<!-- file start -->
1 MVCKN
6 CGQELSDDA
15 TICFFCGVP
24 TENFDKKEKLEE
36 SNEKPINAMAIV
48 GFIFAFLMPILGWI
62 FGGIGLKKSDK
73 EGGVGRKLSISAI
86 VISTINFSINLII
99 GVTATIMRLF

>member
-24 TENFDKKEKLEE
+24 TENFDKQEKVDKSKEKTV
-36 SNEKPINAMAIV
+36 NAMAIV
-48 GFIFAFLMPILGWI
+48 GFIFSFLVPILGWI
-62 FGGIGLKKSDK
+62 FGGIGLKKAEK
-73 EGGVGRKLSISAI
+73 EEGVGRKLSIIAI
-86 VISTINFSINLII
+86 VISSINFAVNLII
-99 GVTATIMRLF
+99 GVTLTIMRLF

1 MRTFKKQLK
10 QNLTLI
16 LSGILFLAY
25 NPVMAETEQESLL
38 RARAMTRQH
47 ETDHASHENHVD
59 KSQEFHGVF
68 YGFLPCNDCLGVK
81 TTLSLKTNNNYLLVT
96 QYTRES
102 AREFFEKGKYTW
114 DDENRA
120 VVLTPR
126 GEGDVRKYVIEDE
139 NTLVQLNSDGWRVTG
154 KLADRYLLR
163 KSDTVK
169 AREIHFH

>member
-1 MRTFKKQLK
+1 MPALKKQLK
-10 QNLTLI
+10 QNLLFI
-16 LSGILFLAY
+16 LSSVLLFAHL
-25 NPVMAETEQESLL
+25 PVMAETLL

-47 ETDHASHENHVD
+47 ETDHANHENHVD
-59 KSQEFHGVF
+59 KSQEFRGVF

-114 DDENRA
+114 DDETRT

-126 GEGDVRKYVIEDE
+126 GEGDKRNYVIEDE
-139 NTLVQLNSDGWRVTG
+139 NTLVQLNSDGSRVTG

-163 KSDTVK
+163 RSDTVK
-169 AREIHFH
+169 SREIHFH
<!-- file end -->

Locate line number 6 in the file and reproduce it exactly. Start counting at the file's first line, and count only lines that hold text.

48 GFIFAFLMPILGWI